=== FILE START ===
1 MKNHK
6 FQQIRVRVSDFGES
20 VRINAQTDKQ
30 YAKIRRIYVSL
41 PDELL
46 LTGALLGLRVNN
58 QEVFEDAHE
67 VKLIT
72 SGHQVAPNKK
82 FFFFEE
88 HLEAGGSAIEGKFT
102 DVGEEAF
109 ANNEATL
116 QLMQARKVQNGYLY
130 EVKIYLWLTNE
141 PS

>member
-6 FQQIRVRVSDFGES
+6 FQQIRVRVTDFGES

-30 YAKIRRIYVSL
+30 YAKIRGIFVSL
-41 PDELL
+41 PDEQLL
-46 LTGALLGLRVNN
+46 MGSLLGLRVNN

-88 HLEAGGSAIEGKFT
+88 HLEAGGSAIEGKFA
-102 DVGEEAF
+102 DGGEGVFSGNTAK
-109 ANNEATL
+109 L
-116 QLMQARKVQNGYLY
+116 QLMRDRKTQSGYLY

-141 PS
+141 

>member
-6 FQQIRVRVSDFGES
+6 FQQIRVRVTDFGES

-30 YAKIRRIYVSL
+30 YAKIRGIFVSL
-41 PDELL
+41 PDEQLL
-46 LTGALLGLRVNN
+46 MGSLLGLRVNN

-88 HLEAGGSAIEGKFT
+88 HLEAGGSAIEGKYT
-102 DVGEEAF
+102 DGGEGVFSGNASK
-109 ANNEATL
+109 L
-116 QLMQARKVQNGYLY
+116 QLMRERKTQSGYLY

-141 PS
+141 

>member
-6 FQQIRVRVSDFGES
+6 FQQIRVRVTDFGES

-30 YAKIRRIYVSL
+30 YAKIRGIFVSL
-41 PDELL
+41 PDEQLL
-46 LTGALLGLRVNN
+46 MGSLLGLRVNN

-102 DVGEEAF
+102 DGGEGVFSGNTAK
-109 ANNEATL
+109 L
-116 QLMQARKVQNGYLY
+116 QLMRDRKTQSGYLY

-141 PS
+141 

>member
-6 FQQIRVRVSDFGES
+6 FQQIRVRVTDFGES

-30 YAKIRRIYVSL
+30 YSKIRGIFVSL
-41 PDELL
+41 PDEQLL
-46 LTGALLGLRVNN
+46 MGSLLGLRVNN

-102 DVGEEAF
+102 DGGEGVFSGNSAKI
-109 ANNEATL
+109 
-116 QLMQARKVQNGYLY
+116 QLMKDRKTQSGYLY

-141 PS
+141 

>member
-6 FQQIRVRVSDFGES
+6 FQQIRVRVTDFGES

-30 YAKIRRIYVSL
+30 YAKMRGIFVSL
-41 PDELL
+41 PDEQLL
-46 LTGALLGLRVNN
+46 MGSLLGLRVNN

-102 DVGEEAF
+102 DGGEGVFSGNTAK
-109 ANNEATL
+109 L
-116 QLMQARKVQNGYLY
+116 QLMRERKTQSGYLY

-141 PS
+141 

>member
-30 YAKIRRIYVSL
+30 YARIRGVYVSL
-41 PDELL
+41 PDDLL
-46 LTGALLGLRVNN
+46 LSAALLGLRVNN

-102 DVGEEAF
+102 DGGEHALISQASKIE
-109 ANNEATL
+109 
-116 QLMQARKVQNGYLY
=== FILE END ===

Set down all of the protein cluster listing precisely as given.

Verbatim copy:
1 MKNHK
6 FQQIRVRVSDFGES
20 VRINAQTDKQ
30 YAKIRRIYVSL
41 PDELL
46 LTGALLGLRVNN
58 QEVFEDAHE
67 VKLIT
72 SGHQVAPNKK
82 FFFFEE
88 HLEAGGSAIEGKFT
102 DVGEEAF
109 ANNEATL
116 QLMQARKVQNGYLY
130 EVKIYLWLTNE
141 PS

>member
-6 FQQIRVRVSDFGES
+6 FQQIRVRVTDFGES

-30 YAKIRRIYVSL
+30 YAKIRGIFVSL
-41 PDELL
+41 PDEQLL
-46 LTGALLGLRVNN
+46 MGSLLGLRVNN

-88 HLEAGGSAIEGKFT
+88 HLEAGGSAIEGKFA
-102 DVGEEAF
+102 DGGEGVFSGNTAK
-109 ANNEATL
+109 L
-116 QLMQARKVQNGYLY
+116 QLMRDRKTQSGYLY

-141 PS
+141 

>member
-6 FQQIRVRVSDFGES
+6 FQQIRVRVTDFGES

-30 YAKIRRIYVSL
+30 YAKIRGIFVSL
-41 PDELL
+41 PDEQLL
-46 LTGALLGLRVNN
+46 MGSLLGLRVNN

-88 HLEAGGSAIEGKFT
+88 HLEAGGSAIEGKYT
-102 DVGEEAF
+102 DGGEGVFSGNASK
-109 ANNEATL
+109 L
-116 QLMQARKVQNGYLY
+116 QLMRERKTQSGYLY

-141 PS
+141 

>member
-6 FQQIRVRVSDFGES
+6 FQQIRVRVTDFGES

-30 YAKIRRIYVSL
+30 YAKIRGIFVSL
-41 PDELL
+41 PDEQLL
-46 LTGALLGLRVNN
+46 MGSLLGLRVNN

-102 DVGEEAF
+102 DGGEGVFSGNTAK
-109 ANNEATL
+109 L
-116 QLMQARKVQNGYLY
+116 QLMRDRKTQSGYLY

-141 PS
+141 

>member
-6 FQQIRVRVSDFGES
+6 FQQIRVRVTDFGES

-30 YAKIRRIYVSL
+30 YSKIRGIFVSL
-41 PDELL
+41 PDEQLL
-46 LTGALLGLRVNN
+46 MGSLLGLRVNN

-102 DVGEEAF
+102 DGGEGVFSGNSAKI
-109 ANNEATL
+109 
-116 QLMQARKVQNGYLY
+116 QLMKDRKTQSGYLY

-141 PS
+141 

>member
-6 FQQIRVRVSDFGES
+6 FQQIRVRVTDFGES

-30 YAKIRRIYVSL
+30 YAKMRGIFVSL
-41 PDELL
+41 PDEQLL
-46 LTGALLGLRVNN
+46 MGSLLGLRVNN

-102 DVGEEAF
+102 DGGEGVFSGNTAK
-109 ANNEATL
+109 L
-116 QLMQARKVQNGYLY
+116 QLMRERKTQSGYLY

-141 PS
+141 

>member
-30 YAKIRRIYVSL
+30 YARIRGVYVSL
-41 PDELL
+41 PDDLL
-46 LTGALLGLRVNN
+46 LSAALLGLRVNN

-102 DVGEEAF
+102 DGGEHALISQASKIE
-109 ANNEATL
+109 
-116 QLMQARKVQNGYLY